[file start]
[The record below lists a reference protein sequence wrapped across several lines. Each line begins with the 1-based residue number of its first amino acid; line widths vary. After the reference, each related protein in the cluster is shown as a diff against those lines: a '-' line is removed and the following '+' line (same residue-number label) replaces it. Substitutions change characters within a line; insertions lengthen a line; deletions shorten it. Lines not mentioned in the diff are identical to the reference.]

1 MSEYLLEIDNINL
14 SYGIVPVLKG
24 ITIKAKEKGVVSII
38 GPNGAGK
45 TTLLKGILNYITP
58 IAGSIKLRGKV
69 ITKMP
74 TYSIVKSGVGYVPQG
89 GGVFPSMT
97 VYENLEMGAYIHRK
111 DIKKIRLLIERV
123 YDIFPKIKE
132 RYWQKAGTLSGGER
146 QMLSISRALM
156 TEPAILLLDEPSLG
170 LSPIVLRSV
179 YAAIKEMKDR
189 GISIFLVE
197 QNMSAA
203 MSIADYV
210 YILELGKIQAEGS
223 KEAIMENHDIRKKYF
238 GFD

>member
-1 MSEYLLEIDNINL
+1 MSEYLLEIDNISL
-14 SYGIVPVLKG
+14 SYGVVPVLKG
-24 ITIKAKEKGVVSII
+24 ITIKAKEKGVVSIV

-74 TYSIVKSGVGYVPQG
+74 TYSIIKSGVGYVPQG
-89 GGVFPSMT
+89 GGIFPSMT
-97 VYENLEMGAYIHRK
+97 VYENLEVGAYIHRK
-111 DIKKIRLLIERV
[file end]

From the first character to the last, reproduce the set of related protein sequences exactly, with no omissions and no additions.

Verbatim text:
[The record below lists a reference protein sequence wrapped across several lines. Each line begins with the 1-based residue number of its first amino acid; line widths vary. After the reference, each related protein in the cluster is shown as a diff against those lines: a '-' line is removed and the following '+' line (same residue-number label) replaces it. Substitutions change characters within a line; insertions lengthen a line; deletions shorten it. Lines not mentioned in the diff are identical to the reference.]

1 MSEYLLEIDNINL
14 SYGIVPVLKG
24 ITIKAKEKGVVSII
38 GPNGAGK
45 TTLLKGILNYITP
58 IAGSIKLRGKV
69 ITKMP
74 TYSIVKSGVGYVPQG
89 GGVFPSMT
97 VYENLEMGAYIHRK
111 DIKKIRLLIERV
123 YDIFPKIKE
132 RYWQKAGTLSGGER
146 QMLSISRALM
156 TEPAILLLDEPSLG
170 LSPIVLRSV
179 YAAIKEMKDR
189 GISIFLVE
197 QNMSAA
203 MSIADYV
210 YILELGKIQAEGS
223 KEAIMENHDIRKKYF
238 GFD

>member
-1 MSEYLLEIDNINL
+1 MSEYLLEIDNISL
-14 SYGIVPVLKG
+14 SYGVVPVLKG
-24 ITIKAKEKGVVSII
+24 ITIKAKEKGVVSIV

-74 TYSIVKSGVGYVPQG
+74 TYSIIKSGVGYVPQG
-89 GGVFPSMT
+89 GGIFPSMT
-97 VYENLEMGAYIHRK
+97 VYENLEVGAYIHRK
-111 DIKKIRLLIERV